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Feature 022210 Tokatlian

Monday, February 22, 2010

Obama and Latin America: The Curse of Domestic Politics

By Juan Gabriel Tokatlian

The former speaker of the House of Representatives in Washington, “Tip” O’Neill, captured the reality of daily political life in the United States — and everywhere else — in a phrase that justly became famous: “All politics is local.” When applied on too great a canvas, however — perhaps according to the principle “all foreign policy is domestic politics” — it is a perilous guide. Washington’s approach to Latin America, under Barack Obama as much as his predecessor George W. Bush, is a case in point.

It is evident that external and internal politics are intertwined and that today most issues are “intermestic”; that is, simultaneously international and domestic in ways that link multiple official and non-governmental actors with different power-attributes and power-interests. Yet the “over-primacy” of domestic politics is a major mistake that affects essential global aims, commitments and responsibilities. President Obama’s first year at the White House has been, in terms of US-Latin America relations, a vivid example of that excessive emphasis.  

None of Obama’s key policies towards the region has been able to overcome the overriding influence of domestic politics. The increasing (and reasonable) concern with Mexico’s stability in light of the advance of drug-related organized crime was answered with the traditional formula: the coercive Plan Merida that satisfies only hardliners inside and outside the executive and legislative. The fifth Summit of the Americas held in April 2009 in Trinidad & Tobago was a fiasco in large part because Washington was less interested in an updated dialogue on trade: protectionist appeals in Congress and among business sectors made it impossible to renew any serious debate on the economics of the western hemisphere.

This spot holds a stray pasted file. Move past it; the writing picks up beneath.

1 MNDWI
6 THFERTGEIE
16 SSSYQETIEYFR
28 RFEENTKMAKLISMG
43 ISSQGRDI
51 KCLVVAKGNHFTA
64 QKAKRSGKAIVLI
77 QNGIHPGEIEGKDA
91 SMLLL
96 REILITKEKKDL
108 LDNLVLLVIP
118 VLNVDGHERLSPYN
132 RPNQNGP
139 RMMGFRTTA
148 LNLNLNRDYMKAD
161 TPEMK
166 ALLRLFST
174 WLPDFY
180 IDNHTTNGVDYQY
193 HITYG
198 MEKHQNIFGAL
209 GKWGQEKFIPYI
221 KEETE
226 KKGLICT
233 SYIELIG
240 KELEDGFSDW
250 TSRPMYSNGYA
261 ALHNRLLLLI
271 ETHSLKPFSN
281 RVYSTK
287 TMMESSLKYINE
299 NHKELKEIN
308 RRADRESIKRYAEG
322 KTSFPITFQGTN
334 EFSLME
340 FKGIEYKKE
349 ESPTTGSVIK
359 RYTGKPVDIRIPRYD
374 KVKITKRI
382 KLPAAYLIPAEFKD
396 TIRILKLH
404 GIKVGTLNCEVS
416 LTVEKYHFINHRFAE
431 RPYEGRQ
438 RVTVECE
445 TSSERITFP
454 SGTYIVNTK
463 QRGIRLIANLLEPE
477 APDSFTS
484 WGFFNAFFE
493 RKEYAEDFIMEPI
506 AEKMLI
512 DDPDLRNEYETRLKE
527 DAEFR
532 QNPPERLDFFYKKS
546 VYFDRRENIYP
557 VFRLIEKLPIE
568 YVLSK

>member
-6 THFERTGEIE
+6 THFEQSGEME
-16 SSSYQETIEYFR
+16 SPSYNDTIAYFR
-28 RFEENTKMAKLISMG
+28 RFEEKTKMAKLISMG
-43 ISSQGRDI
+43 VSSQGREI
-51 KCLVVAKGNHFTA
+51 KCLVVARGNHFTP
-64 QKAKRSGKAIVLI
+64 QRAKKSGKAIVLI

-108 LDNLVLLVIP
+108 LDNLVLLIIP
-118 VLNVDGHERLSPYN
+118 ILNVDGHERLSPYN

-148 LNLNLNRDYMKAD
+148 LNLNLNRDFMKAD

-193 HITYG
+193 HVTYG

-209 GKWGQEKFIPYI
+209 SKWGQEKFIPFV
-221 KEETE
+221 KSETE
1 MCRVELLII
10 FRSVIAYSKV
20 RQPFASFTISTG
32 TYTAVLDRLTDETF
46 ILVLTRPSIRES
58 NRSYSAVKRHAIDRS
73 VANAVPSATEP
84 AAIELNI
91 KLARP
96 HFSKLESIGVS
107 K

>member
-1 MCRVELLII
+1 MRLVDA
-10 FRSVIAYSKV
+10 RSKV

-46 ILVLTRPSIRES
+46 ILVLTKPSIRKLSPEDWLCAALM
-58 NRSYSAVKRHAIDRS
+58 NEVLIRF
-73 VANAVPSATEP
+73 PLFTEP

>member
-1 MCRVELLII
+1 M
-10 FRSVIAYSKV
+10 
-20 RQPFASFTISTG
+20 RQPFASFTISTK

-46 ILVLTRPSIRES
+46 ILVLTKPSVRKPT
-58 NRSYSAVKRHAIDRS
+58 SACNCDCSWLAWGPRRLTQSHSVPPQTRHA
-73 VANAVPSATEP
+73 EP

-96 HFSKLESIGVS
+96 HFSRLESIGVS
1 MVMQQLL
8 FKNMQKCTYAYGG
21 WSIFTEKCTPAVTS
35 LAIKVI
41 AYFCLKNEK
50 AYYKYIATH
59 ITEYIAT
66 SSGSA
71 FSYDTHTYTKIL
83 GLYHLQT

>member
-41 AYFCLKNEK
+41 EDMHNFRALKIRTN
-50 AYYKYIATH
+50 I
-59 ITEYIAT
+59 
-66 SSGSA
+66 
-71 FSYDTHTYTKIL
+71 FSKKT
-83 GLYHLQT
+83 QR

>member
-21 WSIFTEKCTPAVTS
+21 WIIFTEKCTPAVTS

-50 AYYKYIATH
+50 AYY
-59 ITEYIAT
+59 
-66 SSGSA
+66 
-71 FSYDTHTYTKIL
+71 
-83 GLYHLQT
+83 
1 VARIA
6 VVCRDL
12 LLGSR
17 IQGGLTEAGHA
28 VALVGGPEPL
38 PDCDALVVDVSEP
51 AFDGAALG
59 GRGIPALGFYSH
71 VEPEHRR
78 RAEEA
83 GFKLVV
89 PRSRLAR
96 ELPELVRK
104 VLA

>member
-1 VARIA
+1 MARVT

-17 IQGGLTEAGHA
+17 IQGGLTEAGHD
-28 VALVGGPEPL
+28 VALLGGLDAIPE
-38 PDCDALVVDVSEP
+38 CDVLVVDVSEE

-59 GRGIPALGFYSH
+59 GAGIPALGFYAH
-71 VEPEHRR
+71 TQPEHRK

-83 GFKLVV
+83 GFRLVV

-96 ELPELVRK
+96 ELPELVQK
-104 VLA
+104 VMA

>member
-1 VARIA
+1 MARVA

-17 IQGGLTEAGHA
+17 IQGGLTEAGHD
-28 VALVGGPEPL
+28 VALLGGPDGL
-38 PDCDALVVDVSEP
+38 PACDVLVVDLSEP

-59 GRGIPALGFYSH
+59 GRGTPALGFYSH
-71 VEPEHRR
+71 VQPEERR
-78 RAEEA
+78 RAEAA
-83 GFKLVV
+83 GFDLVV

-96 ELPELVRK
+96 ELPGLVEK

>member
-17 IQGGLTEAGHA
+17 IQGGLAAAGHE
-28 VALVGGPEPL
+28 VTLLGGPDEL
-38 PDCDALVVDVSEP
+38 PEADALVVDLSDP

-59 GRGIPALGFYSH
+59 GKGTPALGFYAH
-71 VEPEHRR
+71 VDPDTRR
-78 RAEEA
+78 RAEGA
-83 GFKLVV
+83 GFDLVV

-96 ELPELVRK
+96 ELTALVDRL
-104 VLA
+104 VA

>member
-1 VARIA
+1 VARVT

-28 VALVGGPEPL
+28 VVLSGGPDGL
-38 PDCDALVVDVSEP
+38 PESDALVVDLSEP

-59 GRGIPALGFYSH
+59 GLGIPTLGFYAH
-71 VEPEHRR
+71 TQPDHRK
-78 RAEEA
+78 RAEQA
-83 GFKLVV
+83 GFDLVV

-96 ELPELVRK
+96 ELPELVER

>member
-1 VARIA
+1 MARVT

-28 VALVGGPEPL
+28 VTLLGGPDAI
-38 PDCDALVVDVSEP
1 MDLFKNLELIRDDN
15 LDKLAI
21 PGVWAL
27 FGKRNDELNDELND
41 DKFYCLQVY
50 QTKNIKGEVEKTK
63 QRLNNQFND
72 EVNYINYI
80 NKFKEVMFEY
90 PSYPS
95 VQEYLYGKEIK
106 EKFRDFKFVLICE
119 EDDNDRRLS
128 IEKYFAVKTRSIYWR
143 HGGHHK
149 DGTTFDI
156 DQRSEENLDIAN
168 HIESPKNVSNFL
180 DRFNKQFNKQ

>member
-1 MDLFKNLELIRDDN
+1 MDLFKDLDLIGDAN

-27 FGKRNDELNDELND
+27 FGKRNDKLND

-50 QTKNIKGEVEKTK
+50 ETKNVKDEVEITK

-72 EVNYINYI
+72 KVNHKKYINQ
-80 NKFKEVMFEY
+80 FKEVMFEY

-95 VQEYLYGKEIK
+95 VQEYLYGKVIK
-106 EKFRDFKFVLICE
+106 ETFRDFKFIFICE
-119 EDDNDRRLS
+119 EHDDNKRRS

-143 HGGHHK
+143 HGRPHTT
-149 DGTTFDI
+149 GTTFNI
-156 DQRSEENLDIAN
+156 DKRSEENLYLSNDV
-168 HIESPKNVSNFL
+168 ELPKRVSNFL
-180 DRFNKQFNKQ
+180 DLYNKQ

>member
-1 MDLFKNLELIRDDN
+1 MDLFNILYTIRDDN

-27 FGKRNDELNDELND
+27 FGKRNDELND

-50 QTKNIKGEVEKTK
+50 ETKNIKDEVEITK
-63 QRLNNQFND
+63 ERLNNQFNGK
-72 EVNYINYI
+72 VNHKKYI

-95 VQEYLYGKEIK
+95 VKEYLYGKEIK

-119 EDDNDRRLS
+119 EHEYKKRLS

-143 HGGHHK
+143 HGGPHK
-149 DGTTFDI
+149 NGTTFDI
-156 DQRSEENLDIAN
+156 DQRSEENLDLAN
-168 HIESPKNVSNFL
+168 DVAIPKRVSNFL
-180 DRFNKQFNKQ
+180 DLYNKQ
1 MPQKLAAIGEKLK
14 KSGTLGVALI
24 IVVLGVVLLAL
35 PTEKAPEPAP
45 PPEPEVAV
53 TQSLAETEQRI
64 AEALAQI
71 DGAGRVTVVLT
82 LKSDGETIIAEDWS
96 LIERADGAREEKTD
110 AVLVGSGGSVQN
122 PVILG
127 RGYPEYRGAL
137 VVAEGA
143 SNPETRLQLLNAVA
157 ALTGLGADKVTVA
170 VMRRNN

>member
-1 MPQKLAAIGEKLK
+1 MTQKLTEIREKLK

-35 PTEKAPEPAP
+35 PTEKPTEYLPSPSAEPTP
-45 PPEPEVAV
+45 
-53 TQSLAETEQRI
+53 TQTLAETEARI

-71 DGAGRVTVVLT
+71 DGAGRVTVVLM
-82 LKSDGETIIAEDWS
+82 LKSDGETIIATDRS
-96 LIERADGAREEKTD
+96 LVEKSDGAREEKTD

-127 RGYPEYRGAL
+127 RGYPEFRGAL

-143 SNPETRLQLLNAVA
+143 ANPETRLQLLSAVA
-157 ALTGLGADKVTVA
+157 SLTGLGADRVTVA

The military agreement of August 2009 between the United States and Colombia by which US troops can use seven bases was openly questioned by most South American countries (in particular Brazil). But in any case it is essentially useless from the standpoint of improving the fight against drugs: all the available factual evidence shows that the drug war in the Andes has made things worse, and that a direct US military presence in these Colombian bases will make no difference. However, the growing voice of the military in foreign policy — especially of the US Southern Command vis-à-vis Latin America — has superseded any other regional consideration or objective.    

The lack of an effective normalization of US-Cuba relations has still more to do with US politics than Havana’s policies. The Cuban-American, anti-Castro constituency is less vocal and significant than the ideological, cold-war-fixated conceptions of key legislators and policy-makers; the latter’s dominance blocks any innovative way of addressing the potentially extensive and positive agenda between Washington and Havana.

The ambiguity — to say the least — of the US position towards the military coup d'état in Honduras in June 2009 cannot be explained in terms of the promotion of democratic values in the region or the containment of a (non-existent) communist threat. Its main rationale was domestic: to facilitate the confirmation of the assistant secretary of state, Arturo Valenzuela, whose nomination had been blocked by the Republican senator, Jim DeMint. The fact that Washington was, by default, instrumental in the first successful military coup in the Americas in the 21st century will be remembered for a long time in Latin America.

In a similar vein, the decision in January 2010 temporarily to halt airlifts of Haitian earthquake victims because of alleged disputes among states regarding where the injured should be taken is an example of the disproportionate weight of domestic politics, both at the national and state level. 

The result of this erroneous over-primacy of internal over external politics is that the United States — and not just the Barack Obama administration — is losing leverage, confidence and credibility throughout Latin America. The worst possible scenario is that the inter-American system as a whole exhausts its basic legitimacy. The election in March 2010 of the next secretary-general of the Organization of American States will become a test-case of that legitimacy.


Juan Gabriel Tokatlian is a professor at the Universidad Torcuato Di Tella, Argentina. He was previously professor at the Universidad de San Andrés in the country. He earned a doctorate in international relations from the Johns Hopkins University School of Advanced International Studies, and he lived, researched and taught in Colombia from 1981-98

This article originally appeared on openDemocracy.net on February 16, 2010, and is published by Juan Gabriel Tokatlian and openDemocracy.net under a Creative Commons license.

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